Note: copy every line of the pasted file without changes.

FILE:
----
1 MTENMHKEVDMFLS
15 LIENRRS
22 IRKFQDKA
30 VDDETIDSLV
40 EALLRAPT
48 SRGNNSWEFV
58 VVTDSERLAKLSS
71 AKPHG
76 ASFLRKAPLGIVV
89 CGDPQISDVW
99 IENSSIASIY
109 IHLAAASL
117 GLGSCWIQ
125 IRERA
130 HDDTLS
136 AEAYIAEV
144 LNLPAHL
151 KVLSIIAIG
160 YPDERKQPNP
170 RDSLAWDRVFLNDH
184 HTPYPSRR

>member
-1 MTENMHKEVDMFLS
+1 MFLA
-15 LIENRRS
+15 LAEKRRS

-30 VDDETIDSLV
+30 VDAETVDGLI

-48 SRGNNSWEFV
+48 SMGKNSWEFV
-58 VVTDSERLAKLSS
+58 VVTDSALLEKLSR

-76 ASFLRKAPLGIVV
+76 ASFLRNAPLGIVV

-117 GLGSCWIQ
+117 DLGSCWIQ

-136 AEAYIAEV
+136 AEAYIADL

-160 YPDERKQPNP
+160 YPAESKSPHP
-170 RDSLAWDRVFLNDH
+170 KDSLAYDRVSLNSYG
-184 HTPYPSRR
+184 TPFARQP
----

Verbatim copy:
1 MTENMHKEVDMFLS
15 LIENRRS
22 IRKFQDKA
30 VDDETIDSLV
40 EALLRAPT
48 SRGNNSWEFV
58 VVTDSERLAKLSS
71 AKPHG
76 ASFLRKAPLGIVV
89 CGDPQISDVW
99 IENSSIASIY
109 IHLAAASL
117 GLGSCWIQ
125 IRERA
130 HDDTLS
136 AEAYIAEV
144 LNLPAHL
151 KVLSIIAIG
160 YPDERKQPNP
170 RDSLAWDRVFLNDH
184 HTPYPSRR

>member
-1 MTENMHKEVDMFLS
+1 MFLA
-15 LIENRRS
+15 LAEKRRS

-30 VDDETIDSLV
+30 VDAETVDGLI

-48 SRGNNSWEFV
+48 SMGKNSWEFV
-58 VVTDSERLAKLSS
+58 VVTDSALLEKLSR

-76 ASFLRKAPLGIVV
+76 ASFLRNAPLGIVV

-117 GLGSCWIQ
+117 DLGSCWIQ

-136 AEAYIAEV
+136 AEAYIADL

-160 YPDERKQPNP
+160 YPAESKSPHP
-170 RDSLAWDRVFLNDH
+170 KDSLAYDRVSLNSYG
-184 HTPYPSRR
+184 TPFARQP